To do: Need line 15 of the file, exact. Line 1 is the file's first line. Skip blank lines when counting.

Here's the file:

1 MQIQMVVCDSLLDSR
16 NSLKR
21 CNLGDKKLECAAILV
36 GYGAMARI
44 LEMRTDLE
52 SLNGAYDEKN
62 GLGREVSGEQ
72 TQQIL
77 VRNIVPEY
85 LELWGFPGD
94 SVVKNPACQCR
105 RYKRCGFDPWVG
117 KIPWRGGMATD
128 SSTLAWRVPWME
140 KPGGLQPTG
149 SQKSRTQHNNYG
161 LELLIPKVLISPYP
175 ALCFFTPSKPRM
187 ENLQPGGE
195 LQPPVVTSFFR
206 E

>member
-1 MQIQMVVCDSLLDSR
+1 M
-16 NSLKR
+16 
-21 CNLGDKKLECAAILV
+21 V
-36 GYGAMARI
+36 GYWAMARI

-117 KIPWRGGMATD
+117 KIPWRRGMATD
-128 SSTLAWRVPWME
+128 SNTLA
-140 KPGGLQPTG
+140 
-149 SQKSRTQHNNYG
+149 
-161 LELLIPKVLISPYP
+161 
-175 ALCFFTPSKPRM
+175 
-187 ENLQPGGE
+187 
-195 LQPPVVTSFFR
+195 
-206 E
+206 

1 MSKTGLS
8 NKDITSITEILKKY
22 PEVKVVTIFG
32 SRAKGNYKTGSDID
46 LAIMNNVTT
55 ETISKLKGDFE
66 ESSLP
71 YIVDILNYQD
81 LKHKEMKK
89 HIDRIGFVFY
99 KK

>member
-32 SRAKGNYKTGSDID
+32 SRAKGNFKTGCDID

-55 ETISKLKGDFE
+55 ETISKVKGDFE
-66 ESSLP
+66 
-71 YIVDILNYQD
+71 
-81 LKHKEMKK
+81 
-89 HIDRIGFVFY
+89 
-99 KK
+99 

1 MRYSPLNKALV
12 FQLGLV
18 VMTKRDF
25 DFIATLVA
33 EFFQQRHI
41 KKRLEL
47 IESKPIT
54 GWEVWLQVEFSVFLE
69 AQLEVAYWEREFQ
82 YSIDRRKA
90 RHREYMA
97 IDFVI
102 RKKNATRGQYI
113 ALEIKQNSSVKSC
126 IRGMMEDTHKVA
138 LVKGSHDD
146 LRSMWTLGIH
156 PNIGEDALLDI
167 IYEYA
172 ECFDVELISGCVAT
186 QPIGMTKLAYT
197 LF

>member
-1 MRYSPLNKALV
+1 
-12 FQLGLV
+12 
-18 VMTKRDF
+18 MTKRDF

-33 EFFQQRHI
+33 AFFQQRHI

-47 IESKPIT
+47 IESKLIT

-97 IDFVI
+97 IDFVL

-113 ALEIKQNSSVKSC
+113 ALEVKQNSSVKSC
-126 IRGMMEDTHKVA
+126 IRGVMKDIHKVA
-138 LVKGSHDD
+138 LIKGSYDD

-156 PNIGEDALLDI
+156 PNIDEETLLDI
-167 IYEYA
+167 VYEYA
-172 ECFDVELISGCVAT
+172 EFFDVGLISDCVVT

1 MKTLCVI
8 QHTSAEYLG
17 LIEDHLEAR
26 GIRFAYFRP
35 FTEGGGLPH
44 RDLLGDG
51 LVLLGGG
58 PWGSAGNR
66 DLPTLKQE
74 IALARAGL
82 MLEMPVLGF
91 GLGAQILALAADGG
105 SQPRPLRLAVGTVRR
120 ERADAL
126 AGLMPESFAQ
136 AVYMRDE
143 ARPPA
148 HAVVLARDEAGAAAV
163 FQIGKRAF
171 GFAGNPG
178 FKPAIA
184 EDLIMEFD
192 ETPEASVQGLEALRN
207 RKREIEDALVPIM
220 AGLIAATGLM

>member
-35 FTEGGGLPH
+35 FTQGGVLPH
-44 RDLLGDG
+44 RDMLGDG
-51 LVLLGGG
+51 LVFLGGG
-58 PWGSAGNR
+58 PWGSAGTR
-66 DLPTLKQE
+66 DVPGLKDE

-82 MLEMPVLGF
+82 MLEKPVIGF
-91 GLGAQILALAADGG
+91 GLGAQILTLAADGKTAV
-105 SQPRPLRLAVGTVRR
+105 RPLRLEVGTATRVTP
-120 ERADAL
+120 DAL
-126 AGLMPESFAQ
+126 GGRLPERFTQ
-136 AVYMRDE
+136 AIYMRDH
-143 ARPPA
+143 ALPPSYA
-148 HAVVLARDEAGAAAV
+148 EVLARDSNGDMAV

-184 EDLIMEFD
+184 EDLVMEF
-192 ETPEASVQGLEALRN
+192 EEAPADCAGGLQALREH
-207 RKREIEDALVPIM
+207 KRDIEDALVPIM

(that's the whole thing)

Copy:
140 KPGGLQPTG